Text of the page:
Can Student Debt Endanger Your Retirement? Can Student Debt Endanger Your Retirement?

College students and new grads often half-joke that they hope to pay off their student loans before they retire. For a growing number of US seniors, though, retirement and student loan debt overlap. That’s because many seniors are still paying for their own educations, while others are taking out loans for their grandkids. Paying off student loans while living on a fixed income can endanger your retirement. Here’s what you need to know about dealing with student debt as a senior.

Why are so many seniors struggling with student debt?

The number of retired Americans with student loan debt rose fourfold over the last ten years as more seniors took out loans to help their children and grandchildren pay for college. Pitching in seems like the right thing to do at a time when higher ed costs are rising faster than inflation, household incomes, and financial aid resources. The total value of student loan debt held by seniors is now more than $66 billion.

But as the number of indebted seniors and their average debt amount rises, retirement planners say these borrowers could face savings shortfalls and even garnished benefits just when they need to pay for assisted living or a nursing home. The Washington Post reported in January that “nearly 40 percent of federal student loan borrowers over age 65 are in default, the highest rate for any age group.”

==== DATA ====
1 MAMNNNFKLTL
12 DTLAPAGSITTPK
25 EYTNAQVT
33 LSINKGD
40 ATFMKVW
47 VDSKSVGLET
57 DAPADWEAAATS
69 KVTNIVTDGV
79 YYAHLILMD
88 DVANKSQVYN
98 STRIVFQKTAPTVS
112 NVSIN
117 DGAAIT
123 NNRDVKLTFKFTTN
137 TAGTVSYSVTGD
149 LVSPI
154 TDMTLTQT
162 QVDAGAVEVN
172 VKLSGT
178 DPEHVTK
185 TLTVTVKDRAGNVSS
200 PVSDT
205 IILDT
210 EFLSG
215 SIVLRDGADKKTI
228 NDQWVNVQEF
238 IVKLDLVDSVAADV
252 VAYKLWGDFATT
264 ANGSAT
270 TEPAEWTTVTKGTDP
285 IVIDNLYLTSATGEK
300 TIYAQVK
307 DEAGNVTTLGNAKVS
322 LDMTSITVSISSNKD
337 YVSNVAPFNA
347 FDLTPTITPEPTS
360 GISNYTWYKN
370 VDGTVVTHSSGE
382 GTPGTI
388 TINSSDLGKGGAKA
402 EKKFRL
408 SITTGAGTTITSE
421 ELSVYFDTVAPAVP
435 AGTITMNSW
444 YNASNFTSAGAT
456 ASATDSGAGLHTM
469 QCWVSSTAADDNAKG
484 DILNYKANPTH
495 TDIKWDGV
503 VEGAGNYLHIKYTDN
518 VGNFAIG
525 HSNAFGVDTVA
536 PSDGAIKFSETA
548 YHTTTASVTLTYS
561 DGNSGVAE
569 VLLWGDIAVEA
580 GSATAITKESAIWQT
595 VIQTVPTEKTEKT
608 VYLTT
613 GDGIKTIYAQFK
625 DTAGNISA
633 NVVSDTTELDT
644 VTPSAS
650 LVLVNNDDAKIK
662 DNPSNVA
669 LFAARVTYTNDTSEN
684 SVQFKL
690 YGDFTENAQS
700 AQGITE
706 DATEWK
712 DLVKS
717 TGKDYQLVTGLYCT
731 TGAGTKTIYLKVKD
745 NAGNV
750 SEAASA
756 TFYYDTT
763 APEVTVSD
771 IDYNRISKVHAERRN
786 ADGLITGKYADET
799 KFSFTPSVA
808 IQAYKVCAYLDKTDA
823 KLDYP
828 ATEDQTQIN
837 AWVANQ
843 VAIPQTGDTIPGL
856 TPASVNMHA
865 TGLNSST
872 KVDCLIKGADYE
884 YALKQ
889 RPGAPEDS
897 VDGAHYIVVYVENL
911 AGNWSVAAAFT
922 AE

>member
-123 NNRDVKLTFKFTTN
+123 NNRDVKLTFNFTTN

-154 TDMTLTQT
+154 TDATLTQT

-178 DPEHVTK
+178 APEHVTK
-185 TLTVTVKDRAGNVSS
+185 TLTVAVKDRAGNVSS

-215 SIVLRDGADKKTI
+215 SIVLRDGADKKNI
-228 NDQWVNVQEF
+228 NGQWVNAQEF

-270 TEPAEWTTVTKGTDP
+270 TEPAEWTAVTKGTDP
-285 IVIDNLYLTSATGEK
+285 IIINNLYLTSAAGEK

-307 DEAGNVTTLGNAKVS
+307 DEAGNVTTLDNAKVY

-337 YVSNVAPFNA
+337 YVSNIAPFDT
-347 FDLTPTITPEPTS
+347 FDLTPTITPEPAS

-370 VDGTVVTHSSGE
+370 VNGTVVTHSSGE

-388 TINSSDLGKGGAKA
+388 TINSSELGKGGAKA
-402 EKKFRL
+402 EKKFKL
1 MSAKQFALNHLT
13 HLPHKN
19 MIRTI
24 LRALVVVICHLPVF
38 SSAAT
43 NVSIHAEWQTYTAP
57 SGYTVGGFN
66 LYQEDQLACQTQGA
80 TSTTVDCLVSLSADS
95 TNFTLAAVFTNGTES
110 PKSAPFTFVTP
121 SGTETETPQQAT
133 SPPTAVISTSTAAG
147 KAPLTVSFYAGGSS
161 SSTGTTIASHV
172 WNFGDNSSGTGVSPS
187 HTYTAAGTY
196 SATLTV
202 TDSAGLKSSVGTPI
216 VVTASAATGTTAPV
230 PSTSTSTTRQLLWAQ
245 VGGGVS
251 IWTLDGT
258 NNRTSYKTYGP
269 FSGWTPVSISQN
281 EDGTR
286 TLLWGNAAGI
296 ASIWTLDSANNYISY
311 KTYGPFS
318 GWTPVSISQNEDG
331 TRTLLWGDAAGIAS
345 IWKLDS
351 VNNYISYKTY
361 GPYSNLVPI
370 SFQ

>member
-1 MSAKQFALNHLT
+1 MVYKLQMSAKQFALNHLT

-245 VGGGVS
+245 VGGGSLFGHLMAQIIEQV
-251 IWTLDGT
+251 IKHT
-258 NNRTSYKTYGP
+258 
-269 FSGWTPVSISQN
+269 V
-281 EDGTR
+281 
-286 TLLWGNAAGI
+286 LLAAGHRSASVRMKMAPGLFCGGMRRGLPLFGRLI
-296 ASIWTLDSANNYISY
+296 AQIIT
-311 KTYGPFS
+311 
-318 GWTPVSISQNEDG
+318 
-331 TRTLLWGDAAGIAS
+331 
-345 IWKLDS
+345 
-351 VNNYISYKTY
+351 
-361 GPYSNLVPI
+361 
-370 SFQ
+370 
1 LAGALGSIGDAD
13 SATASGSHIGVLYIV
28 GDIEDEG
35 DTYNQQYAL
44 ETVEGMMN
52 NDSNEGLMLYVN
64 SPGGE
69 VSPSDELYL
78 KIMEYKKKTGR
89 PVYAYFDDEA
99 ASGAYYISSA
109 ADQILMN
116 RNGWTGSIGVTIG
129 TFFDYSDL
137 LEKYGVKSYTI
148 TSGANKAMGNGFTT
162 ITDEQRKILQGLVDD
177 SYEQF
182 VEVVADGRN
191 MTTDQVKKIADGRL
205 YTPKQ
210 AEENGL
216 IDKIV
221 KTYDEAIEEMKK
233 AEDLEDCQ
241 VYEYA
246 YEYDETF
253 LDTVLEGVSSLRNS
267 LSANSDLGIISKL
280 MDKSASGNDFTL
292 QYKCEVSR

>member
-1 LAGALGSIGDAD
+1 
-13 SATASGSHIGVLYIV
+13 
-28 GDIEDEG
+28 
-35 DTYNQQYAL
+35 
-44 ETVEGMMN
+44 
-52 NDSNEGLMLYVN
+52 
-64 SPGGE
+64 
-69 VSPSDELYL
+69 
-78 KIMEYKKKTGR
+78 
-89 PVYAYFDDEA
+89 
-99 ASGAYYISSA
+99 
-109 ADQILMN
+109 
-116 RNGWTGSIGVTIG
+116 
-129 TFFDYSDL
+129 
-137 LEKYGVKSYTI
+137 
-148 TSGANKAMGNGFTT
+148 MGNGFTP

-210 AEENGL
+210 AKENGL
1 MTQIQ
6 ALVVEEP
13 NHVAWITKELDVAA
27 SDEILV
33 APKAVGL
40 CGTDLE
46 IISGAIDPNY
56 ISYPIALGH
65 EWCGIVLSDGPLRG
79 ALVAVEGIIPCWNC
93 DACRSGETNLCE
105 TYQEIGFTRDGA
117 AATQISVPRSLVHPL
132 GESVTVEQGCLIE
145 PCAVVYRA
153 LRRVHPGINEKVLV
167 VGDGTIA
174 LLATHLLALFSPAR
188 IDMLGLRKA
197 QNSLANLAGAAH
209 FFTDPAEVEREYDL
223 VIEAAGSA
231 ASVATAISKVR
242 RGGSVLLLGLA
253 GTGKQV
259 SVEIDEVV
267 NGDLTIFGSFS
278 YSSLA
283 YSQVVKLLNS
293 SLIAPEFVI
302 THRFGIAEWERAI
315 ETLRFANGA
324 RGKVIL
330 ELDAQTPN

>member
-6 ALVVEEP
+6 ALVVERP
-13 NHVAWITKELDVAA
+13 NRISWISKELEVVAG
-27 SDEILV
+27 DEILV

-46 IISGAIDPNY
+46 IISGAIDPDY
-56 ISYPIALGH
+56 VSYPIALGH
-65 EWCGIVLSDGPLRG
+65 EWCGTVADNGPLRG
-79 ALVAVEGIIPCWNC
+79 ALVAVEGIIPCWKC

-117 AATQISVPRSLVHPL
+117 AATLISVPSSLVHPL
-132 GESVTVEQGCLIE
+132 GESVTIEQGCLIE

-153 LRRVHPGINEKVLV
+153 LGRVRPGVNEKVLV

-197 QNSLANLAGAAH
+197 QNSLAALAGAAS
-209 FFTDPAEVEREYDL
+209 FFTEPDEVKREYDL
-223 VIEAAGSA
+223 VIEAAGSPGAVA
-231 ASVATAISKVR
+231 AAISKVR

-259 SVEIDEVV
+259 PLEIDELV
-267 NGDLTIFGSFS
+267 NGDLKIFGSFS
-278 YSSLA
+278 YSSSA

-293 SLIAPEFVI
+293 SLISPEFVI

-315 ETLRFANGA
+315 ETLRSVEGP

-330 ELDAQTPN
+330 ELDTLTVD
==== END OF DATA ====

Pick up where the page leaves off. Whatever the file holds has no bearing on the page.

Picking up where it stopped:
What are the risks to seniors with student debt?

Any debt reduces your spending power and can cut into your savings if your income doesn’t cover your basic expenses plus loan payments. Retirement is already a time of financial adjustment and rising care costs for many people, even without the added challenge of new loans to pay off.

Borrowers who fall behind on federal loan repayments may find their Social Security checks garnished as the government tries to recoup its funds. As of late 2016, more than 110,000 adults age 50 and older had as much as 15% of their monthly Social Security payments garnished. For many, the garnishment plus a $15 monthly fee dropped their income below federal poverty guidelines, according to a December Washington Post report.

How can seniors avoid student loan problems?

If you still have outstanding loans from your own education, try to pay them off completely before you retire, especially if you’ll be relying on Social Security income for your monthly expenses.

If you have become fully disabled since you took out your loan, you may be able to have your remaining federal loan balance canceled. Learn more at the federal Disability Discharge site.

Finally, be realistic about the financial help you can give your children and grandchildren. If you can’t easily spare a cash gift, it’s probably better for them to take out their own loans or to seek out less expensive school options. As personal finance expert Suze Orman reminds older borrowers, “There are no loans that you can take out to fund your retirement.”

Learn more about senior debt issues on the blog.

Casey Kelly-Barton is an Austin-based freelance writer whose childhood was made awesome by her grandmothers, great-grandmother, great-aunts and -uncles, and their friends.


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